[First filed: Aug 26, 2010 @ 17:58]
The ACT’s Auditor-General has delivered her report “Delivery of ACTION Bus Services” and it is not pretty.
From the media release:
- The audit concludes that TAMS has not coordinated and managed bus services delivered by
ACTION in an effective manner.
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Governance and management
• The delivery of bus services and associated infrastructure involves ACTION, other business units within TAMS (particularly Roads ACT and Transport Regulation and Planning) and other ACT Government agencies such as the ACT Planning and Land Authority (ACTPLA). The various activities were not well coordinated and lacked proper planning.
• TAMS has not fully complied with key legislation including the ACT Road Transport (Public Passenger Services) Act 2001 and Regulations, the Minimum Service Standards for Bus Services, the ACT Discrimination Act 1991 and the Commonwealth Disability Discrimination Act 1992.
• ACTION collected a significant amount of data but poor data management practices undermined the completeness and integrity of the data. This is likely to impede ACTION’s ability to improve services and provide the ACT Government with sound advice on meeting current and future needs for public bus services in the ACT.
Timeliness and reliability of bus services:
• There were no performance indicators or standards established for the reliability of bus services to guide ACTION’s operations and to increase its accountability.
• ACTION has considerable fleet management knowledge, but this knowledge was not
supported by approved policies and procedures. For example, there were no approved guidelines for relevant staff about which bus runs should be cancelled. This was addressed mostly through the corporate knowledge of the staff involved.
• Each bus depot and interchange produced the daily Service Delivery Reports that identified which runs were dropped each day from bus routes. The data used for these reports was inaccurate and incomplete. As a result, the rate of bus failures reported to, or used by, ACTION management was likely to be under-estimated.
• Of the 500 cancelled services reviewed by Audit, cancellations were due to either a shortage of drivers (83 percent), or of buses (16 percent). There was no evidence of ACTION having developed and implemented strategies to effectively address these on-going issues.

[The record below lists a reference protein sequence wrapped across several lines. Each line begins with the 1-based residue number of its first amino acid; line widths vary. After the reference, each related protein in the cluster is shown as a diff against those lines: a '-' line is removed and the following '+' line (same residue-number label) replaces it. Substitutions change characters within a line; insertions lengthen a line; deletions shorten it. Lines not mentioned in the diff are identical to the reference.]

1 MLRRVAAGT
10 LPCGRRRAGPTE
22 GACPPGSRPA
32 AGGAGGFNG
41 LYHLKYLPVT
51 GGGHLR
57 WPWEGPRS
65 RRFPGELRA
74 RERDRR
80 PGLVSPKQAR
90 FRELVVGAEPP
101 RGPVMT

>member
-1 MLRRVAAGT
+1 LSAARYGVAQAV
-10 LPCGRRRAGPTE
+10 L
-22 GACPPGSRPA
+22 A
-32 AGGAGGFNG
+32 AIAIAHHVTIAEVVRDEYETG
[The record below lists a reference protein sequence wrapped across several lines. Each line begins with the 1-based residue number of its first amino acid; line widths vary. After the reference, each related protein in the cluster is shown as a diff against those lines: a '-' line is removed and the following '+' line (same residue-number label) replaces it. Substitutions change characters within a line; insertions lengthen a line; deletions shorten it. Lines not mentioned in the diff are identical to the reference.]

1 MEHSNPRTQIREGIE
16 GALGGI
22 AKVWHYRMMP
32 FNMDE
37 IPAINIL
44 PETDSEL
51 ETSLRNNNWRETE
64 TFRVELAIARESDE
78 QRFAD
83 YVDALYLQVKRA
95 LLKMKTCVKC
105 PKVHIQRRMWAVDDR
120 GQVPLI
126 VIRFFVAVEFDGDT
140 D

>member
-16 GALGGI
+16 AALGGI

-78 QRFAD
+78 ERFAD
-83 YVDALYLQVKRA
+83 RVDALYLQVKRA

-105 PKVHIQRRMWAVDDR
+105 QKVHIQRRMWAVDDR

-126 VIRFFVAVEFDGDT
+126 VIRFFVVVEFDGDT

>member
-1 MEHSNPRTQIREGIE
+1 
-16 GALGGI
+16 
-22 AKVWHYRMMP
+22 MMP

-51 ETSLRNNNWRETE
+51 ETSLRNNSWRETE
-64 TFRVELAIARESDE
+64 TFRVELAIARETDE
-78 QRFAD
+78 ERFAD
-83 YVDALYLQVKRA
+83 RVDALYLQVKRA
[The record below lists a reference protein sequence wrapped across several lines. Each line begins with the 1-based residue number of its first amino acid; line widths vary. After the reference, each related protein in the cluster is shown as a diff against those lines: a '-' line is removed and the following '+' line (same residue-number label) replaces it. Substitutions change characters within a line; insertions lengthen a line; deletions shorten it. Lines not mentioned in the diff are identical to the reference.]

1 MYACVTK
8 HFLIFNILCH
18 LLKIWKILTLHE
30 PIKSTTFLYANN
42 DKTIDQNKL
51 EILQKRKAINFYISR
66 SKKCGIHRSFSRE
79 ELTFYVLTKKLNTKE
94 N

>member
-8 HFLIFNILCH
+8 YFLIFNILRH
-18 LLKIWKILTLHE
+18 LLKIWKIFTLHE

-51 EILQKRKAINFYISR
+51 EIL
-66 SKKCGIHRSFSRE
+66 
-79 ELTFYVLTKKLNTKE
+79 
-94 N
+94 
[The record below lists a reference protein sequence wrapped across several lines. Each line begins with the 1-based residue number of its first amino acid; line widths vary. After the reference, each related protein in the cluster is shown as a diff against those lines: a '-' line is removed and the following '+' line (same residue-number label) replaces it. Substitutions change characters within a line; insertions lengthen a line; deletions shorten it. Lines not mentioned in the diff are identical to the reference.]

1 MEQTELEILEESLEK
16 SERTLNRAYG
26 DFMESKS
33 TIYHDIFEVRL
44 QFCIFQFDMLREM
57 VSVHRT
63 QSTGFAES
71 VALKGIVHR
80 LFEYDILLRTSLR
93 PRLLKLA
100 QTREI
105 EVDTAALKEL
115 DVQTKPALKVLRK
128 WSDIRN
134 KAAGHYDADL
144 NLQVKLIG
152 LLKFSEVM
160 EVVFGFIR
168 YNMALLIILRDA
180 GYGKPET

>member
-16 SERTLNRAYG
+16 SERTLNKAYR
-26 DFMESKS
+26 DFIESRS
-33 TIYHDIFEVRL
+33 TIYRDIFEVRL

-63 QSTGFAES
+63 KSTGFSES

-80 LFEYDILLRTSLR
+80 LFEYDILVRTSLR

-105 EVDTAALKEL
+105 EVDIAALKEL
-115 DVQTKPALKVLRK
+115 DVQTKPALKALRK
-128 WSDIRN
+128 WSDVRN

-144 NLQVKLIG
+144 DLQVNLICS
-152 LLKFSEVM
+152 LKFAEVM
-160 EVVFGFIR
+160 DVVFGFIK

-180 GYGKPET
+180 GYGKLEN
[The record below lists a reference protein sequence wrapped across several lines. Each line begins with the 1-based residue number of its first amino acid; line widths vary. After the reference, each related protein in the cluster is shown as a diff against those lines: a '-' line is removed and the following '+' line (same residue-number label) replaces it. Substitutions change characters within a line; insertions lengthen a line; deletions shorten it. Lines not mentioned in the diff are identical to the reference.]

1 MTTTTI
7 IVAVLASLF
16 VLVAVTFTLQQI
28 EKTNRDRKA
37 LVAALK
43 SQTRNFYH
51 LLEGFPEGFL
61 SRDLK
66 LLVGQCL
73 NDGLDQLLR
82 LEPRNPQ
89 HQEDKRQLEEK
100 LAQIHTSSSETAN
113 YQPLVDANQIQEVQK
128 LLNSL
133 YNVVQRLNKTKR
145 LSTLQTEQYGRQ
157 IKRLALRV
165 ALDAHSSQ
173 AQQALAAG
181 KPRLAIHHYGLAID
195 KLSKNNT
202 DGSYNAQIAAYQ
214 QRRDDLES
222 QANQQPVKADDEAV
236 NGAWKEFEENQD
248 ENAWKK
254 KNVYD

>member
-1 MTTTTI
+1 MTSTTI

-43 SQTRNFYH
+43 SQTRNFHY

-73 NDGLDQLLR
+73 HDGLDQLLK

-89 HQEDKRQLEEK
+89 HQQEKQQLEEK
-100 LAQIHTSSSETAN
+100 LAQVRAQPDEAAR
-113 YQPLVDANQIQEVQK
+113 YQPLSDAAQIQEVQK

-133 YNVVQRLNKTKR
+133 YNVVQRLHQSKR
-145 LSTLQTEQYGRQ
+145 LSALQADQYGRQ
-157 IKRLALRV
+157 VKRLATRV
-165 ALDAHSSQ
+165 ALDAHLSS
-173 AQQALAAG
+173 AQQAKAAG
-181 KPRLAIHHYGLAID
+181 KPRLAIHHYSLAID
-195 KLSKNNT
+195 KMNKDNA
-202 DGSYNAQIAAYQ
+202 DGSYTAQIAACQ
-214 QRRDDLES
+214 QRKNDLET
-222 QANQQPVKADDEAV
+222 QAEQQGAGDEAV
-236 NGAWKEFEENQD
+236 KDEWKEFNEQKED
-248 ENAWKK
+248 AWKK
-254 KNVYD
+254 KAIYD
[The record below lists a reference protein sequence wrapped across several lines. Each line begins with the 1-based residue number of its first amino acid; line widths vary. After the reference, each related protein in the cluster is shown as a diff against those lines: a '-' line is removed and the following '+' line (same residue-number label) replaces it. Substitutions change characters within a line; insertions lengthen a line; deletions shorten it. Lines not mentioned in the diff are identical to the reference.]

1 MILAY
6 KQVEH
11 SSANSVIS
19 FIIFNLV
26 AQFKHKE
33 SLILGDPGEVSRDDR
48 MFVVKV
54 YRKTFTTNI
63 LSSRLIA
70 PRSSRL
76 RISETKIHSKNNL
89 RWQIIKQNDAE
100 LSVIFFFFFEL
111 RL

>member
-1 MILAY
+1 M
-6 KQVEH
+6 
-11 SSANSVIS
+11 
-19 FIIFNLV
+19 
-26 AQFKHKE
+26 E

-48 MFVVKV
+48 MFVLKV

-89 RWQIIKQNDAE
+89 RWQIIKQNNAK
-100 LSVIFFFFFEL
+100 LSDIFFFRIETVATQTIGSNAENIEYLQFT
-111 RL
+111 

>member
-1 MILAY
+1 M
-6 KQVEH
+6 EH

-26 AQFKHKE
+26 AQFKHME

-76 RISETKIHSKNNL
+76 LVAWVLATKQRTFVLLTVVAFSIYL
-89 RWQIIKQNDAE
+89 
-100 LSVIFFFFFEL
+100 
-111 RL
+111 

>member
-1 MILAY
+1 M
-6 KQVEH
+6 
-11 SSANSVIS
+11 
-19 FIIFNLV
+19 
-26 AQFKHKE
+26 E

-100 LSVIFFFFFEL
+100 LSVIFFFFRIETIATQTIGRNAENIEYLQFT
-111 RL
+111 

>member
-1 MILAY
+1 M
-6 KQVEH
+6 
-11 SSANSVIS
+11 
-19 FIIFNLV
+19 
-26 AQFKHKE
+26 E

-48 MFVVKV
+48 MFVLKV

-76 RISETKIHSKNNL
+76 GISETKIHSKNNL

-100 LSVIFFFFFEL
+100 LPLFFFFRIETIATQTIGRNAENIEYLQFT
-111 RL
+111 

• ACTION did not report bus accidents to the Road Transport Authority as required by legislation. Bus accidents increased by 39 percent from 157 in 2008-09 to 219 in 2009-10. The rate of collision in bus depots (10 percent) and on roads in which liability was accepted by ACTION (23 percent) suggested that there was scope for improved safety through reducing preventable collisions.
• The Road Transport (Public Passenger Service) Regulations 2002 requires pre-departure bus checks to be undertaken daily. ACTION was unable to supply documentation to confirm that such safety checks were conducted by bus drivers.
• There were no formal processes or policies in place to provide scheduled refresher courses for ACTION’s drivers to update their knowledge and driving skills, or to refresh and develop their skills in other aspects of safety, security and customer services.
• ACTION has not prepared procedures for operations of its CCTVs on buses, to ensure protection of the privacy of the individual and prevention of possible misuse of the CCTVs.
• There were inadequate policies and procedures to address complaints about drivers with unsafe driving practices.
• Problems with ACTION’s current Automated Ticketing System have been documented for several years. Plans to introduce a replacement system have been frequently delayed. This has led to:
– the collection of inadequate and unreliable data on types of passengers and their travel patterns;
– a lack of reliable data to better plan, develop, fund and deliver services;
– substantial losses of revenue; and
– additional financial costs for maintaining outdated equipment.
• The ACT Government has announced a new ticketing system to be trialled in 2010. This system should be capable of capturing a substantial amount of data, for example, passenger travel patterns and fare types. Until this system is fully operational, there will be continued loss of revenue and a lack of reliable data for ACTION and the ACT Government to better plan, develop, fund and deliver services.
Bus infrastructure and services
• Coordination between various business units within TAMS and other relevant ACT Government agencies for bus infrastructure and services was inadequate.
– there was no overall master plan to coordinate the planning and provision of bus infrastructure; and
– there was no robust governance and accountability structure to clarify responsibilities for construction, maintenance, performance and reporting mechanisms for the management of bus infrastructure.
• Much of the bus infrastructure did not meet standards prescribed under the Commonwealth Disability Discrimination Act 1992 and the ACT Discrimination Act 1991.
• ACTION provided a good front portal through Canberra Connect for receiving complaints and feedback
• ACTION responded to the majority of complaints on a timely basis. However, responses to complaints and feedback were not always accurate and appropriate actions were not followed.
• ACTION did not have a customer service charter that outlined the nature and standard of services, rights, and responsibilities of ACTION and passengers.